Thursday 28 November 2013

Plato Had it Right

‘‘On order for man to succeed in life, god provided him
with two means, education and physical activity. Not
separately, one for the soul and the other for the body but
for the two together. With these two means, men can attain
perfection’’ (Plato, fourth century BC).

Physical activity is associated with a range of health benefits, and its absence can have harmful effects on health and well being, increasing the risk for coronary heart disease, diabetes, certain cancers, obesity, hypertension and all cause mortality (CDC 1996). Physical inactivity may also be associated with the development of mental disorders: some clinical and epidemiological studies have shown associations between physical activity and symptoms of depression and anxiety in crosssectional and prospective-longitudinal studies (Abu-Omar et al. 2004a, b; Bhui and Fletcher 2000; Farmer et al.
1988; Dunn et al. 2001; Goodwin 2003; Haarasilta et al. 2004; Lampinen et al. 2000; Motl et al. 2004). Moreover, exercise is an integral part in the treatment and rehabilitation of many medical conditions. Improving physical well being may also lead to improved psychological well being and is generally accepted that physical activity may have positive effects on mood and anxiety. What is the empirical evidence for this belief: what do we not know about the association of physical activity and depression or anxiety (disorders) and can/should exercise (training) be used in the treatment of depression or anxiety disorders?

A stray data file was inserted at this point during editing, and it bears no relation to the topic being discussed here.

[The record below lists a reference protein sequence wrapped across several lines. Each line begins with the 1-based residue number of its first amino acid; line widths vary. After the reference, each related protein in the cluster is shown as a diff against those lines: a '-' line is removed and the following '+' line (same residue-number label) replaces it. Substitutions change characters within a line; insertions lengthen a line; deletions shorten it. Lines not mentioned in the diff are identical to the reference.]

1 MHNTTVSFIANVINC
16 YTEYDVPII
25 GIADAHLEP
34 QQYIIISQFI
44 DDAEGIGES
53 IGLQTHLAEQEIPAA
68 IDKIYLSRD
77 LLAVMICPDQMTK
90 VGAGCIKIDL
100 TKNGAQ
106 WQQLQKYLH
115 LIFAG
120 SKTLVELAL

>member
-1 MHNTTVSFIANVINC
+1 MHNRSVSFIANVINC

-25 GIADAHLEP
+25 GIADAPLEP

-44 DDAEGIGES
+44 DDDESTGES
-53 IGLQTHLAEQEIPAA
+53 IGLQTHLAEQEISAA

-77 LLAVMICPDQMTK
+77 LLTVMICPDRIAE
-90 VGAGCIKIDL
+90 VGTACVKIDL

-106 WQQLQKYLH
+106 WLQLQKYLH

From  Ströhle, A. (2009). Physical activity, exercise, depression and anxiety disorders. Journal Of Neural Transmission (Vienna, Austria: 1996)116(6), 777-784. doi:10.1007/s00702-008-0092-x

The more I read the more I find out that there has not been enough 'good' research done to scientifically state that exercise can alleviate symptoms of anxiety and mood disorders.

But we know it does.

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